We have started green campaign since news on global warming appear in the papers, magazines or on televisions. It’s on everyone’s mind especially big companies to perserve our environment and achieve sustainable developments. Recently we hear about green mall (Nu Sentral), green airport, plastic bag free in shopping malls, and so on.
Environmental activists have called us to “go green” for years. The need to save the environment is even more urgent now with the latest finding from UK-based Caitlin Arctic Survey and the World Wildlife Fund that suggests the Arctic ice will melt away within a decade.
The typhoon that recently hit the Philippines and a series of earthquakes that rocked Indonesia are also clear indications that we need to put much more effort into “going green” to ensure Earth’s sustainability.
Events like these have encouraged green building campaigns. Architects from around the world race to build greener, more environment-friendly structures. This worldwide movement is set to minimise our global carbon footprint.
A green building – whether a house, office building or school – follows a simple rule: it must not impose problems on our health as well as the environment.
How to measure a green building?
Three words: Green Building Index (GBI).
GBI is a rating system developed by Pertubuhan Akitek Malaysia and the Association of Consulting Engineers Malaysia, which aims to educate architects, designers, engineers and the public on building sustainable structures.
According to the GBI website (http://www.greenbuildingindex.org/), the rating system provides an opportunity for developers to design and construct green, sustainable buildings. These structures save on energy and water, harmonise with its surrounding environment and use resources efficiently.
For a building to be awarded the GBI rating, it must meet six key criteria. They are:
• energy efficiency
• indoor environmental quality
• sustainable site planning and management
• materials and resources
• water efficiency
A structure will first be assessed at the design stage. Once the six key criteria are met, a GBI provisional rating will be awarded. A year after the building is first occupied, another award will be given. After that, an evaluation will be carried out every three years.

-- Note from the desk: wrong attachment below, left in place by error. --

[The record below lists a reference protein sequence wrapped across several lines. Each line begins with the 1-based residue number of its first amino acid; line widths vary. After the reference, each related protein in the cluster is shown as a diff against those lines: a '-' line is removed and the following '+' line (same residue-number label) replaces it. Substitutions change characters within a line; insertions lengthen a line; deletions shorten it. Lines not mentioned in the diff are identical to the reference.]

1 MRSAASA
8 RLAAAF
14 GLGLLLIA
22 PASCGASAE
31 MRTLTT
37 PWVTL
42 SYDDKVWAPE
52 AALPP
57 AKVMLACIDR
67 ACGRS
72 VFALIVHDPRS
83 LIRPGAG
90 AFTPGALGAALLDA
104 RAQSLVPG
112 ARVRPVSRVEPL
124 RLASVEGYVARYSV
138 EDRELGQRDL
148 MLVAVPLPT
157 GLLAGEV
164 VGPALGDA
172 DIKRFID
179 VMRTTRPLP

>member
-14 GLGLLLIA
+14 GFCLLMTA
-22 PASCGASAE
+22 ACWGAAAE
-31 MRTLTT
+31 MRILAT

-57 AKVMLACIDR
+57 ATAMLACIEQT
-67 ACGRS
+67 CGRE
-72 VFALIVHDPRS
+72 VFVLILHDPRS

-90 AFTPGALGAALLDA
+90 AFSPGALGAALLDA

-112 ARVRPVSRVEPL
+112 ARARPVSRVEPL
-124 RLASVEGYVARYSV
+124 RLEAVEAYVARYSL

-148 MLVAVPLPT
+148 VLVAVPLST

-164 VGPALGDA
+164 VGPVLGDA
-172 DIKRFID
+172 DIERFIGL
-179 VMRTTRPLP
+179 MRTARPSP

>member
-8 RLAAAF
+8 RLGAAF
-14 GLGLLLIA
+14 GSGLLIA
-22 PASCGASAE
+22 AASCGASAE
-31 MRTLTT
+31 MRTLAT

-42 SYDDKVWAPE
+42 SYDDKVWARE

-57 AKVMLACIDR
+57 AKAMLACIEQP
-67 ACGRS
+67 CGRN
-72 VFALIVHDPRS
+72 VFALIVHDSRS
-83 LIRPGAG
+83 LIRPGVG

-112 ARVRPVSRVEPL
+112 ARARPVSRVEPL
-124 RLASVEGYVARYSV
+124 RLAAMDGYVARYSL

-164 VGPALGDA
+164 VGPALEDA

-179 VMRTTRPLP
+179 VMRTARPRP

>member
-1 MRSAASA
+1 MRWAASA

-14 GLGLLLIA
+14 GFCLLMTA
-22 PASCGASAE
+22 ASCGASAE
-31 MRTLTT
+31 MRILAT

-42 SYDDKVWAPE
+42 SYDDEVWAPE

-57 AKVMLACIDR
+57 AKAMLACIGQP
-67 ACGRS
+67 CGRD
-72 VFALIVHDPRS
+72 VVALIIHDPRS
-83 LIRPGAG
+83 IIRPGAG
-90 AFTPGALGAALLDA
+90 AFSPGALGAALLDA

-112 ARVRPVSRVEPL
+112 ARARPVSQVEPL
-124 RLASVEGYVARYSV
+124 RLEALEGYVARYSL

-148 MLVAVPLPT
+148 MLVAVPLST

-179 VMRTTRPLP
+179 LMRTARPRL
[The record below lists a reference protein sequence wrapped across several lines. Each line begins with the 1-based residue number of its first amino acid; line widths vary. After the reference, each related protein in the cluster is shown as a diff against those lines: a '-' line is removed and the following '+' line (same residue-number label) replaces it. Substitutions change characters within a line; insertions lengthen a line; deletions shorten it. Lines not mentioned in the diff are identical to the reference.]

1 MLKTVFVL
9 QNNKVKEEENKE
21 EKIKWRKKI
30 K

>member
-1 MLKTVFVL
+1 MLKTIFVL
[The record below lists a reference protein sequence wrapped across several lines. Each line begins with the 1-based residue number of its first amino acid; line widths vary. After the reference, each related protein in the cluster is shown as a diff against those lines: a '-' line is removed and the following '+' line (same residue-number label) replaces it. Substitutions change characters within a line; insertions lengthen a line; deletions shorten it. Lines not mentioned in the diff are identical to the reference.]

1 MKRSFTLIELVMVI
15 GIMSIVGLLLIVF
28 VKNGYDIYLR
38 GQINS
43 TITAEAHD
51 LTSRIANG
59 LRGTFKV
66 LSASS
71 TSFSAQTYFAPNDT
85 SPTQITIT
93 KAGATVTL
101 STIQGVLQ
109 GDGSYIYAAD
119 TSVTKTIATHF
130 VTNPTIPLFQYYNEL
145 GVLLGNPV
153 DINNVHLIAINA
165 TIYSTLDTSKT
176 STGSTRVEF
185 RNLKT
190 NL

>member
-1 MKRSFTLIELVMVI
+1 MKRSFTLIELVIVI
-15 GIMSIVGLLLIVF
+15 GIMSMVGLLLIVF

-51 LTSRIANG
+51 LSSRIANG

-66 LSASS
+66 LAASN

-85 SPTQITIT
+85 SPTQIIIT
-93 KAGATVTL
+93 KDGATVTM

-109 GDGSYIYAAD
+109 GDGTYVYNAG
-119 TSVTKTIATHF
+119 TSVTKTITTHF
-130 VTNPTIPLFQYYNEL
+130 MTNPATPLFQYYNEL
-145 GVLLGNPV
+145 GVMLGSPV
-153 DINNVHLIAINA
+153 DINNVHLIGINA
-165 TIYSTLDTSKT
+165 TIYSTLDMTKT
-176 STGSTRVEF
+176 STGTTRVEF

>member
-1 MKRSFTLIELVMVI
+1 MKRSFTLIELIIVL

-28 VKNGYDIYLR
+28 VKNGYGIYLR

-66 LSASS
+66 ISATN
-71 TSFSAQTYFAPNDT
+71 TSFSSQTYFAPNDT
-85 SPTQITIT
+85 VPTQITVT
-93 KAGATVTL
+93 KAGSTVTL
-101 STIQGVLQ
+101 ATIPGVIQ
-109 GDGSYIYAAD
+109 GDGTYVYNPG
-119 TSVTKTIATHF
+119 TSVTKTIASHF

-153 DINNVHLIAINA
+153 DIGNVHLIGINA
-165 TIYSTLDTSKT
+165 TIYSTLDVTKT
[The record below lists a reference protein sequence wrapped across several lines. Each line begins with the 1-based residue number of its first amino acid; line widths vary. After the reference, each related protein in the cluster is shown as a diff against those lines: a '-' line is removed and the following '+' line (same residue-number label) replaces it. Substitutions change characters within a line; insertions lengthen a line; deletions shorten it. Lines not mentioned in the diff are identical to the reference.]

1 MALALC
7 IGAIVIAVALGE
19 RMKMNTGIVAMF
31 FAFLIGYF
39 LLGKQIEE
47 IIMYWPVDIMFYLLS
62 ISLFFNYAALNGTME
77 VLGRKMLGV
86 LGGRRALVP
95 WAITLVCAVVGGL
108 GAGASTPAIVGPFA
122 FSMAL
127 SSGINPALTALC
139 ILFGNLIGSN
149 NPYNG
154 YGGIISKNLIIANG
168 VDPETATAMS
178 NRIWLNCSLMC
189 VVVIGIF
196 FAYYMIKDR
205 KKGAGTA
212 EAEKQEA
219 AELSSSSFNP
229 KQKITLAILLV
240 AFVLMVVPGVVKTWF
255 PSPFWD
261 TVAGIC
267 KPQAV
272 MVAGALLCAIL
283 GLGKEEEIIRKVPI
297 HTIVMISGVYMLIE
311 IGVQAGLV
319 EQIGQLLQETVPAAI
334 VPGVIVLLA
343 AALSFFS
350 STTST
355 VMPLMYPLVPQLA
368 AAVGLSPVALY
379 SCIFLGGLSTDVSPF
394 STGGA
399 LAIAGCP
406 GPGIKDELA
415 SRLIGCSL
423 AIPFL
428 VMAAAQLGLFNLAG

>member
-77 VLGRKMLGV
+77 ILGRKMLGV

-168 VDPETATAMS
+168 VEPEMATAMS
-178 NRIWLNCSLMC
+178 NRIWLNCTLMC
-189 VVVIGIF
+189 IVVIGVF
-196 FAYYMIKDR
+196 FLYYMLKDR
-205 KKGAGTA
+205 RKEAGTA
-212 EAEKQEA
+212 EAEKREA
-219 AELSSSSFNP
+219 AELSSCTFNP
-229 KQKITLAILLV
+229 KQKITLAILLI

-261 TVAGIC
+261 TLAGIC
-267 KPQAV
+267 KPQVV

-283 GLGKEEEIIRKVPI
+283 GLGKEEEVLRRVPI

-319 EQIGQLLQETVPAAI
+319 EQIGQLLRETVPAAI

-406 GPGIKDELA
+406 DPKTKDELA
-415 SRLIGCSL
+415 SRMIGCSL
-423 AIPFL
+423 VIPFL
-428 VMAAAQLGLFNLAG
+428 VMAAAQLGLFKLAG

Green buildings in Malaysia
To date, Pusat Tenaga Malaysia Green Energy Office (PTM-GEO) (http://www.ptm.org.my/) is Malaysia’s only certified green building.
Launched in July 2009, PTM-GEO nestles on a 5-acre site in Bandar Baru Bangi and is currently operating with an energy index of 65 kWh/m2year. A normal office building in Kuala Lumpur (KL) operates on an energy index that ranges from 250 to 300 kWh/m2year.
Another successful green building is GTower (http://www.gtower.com.my/), which is located at the intersection of Jalan Tun Razak and Jalan Ampang. It is rated A++ by the Green Mark GOLD certification, a provisional rating from the Building & Construction Authority of Singapore. The structure’s green IT solutions gave it its A++ rating.
GTower incorporates IP-based intelligent applications that enable the company to reduce power consumption and carbon emissions while providing optimal power and networking capabilities.
Why Malaysian companies should go green
The Malaysian government has set up a RM1.5 billion fund to encourage more green projects and the use of green technology.
Prime Minister Datuk Seri Najib Tun Razak said in his Budget 2010 speech that the fund will offer soft loans to companies that supply and employ green technology. Consumer companies will receive a maximum financing of RM10 million while suppliers, RM50 million.
“The government will bear 2% of total interest rate,” the Prime Minister said.
Datuk Seri Najib also added that building owners will be given tax exemption if they obtain the GBI within Oct 24, 2009 and Dec 31, 2014. Buyers who purchase GBI-compliant buildings within those dates will also be given stamp duty exemption on instruments of transfer of ownership.
With such benefits, companies should consider going green as a green building not only cuts carbon emissions, but also decreases operating costs in the long run. Also, instead of using new materials, old materials can be recycled to construct a building; hence, reducing waste…and increasing Earth’s sustainability.
Interested companies can apply financing through the National Green Technology Centre and the scheme would start on Jan 1, 2010.
As of today, the Ministry of Energy, Green Technology and Water, the Ministry of Finance as well as the Malaysia Energy Centre are still in the stage of finalising the details of the RM1.5 billion fund.